Week in Review

It has been a tumultuous couple of weeks with devastating hurricanes in Texas and Florida, North Korean missile firings and ongoing wrangling in Washington over the nation’s debt ceiling. Nonetheless, stocks have held their own for the most part with only a few minor one-day setbacks. The resilience is indeed encouraging. The economy is still giving mixed signals, however, and I am hard-pressed to find any solid trends to justify the market’s strength . . .  but there it is. Employment growth has been uneven, the auto industry is in a slump and housing starts have been waning. Conversely, consumer confidence remains upbeat, manufacturing has reached its highest level in six years, non-manufacturing activity continues to gain ground in most categories and GDP growth has been decent. So the big question remains: What will the Federal Reserve do about interest rates and how will equities react? 

       For the week, the market gave back some of its momentum as traders remain on the sidelines moving more into cash and fixed income. And safe-haven gold is at twelve month high, closing the week at $1,346/oz. The Dow Industrials ended the week on a down note with a weekly loss of nearly 1% and the S&P 500 by 0.6%. The NASDAQ was negative by 1.2% as technology stocks bid lower. Health care, energy and utilities were the only sectors in positive territory, but telecoms tumbled nearly 4.5%. Market internals were also bearish with twice as many NYSE stocks declining vs. the prior week.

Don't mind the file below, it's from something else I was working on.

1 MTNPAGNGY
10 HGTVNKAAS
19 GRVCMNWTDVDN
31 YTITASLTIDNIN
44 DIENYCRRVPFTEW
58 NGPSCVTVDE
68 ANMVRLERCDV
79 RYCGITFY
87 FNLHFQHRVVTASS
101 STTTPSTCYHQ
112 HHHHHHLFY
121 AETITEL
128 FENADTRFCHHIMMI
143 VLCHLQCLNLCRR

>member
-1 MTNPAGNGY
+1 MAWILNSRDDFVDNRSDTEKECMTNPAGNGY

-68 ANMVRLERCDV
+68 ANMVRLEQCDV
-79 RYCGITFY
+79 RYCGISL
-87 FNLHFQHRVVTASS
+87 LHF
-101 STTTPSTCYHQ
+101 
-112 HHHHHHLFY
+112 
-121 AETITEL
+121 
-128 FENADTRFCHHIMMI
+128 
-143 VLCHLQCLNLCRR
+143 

Investor sentiment continues to waffle between a relatively resilient economy, solid earnings, a supportive Fed keeping sentiment strong and high valuations. Now, lawmakers must secure agreement on some politically charged economic issues, including tax reform, while also having to deal with increasing geopolitical tensions. So, market volatility will understandably move up. On Thursday, we will hear from Oracle Corp. to see how well they performed in their first fiscal quarter with estimates of $0.60 per share compared to last year’s $0.55.

       In the meantime, keep up your thoughts and prayers for those effected by the recent hurricanes.

 Here is the answer to last week’s trivia question: Naming rights for major league baseball stadiums is a multi-billion-dollar business. What industry group has the largest number of named ball parks? Insurance, Banks, Food & Beverage or Retail. Answer: Banks with seven named stadiums, followed by Food and Beverage (5), Insurance (4) and Retail (2). Communication companies also have two named fields. The remaining stadiums are not under contract with a sponsor. 

Today’s Trivia Question: The first Exchange Traded Fund in the U.S. was the S&P 500 Depository Receipt or SPDR. It was originally released on January 1 of what year? 1984, 1987, 1993 or 2000.

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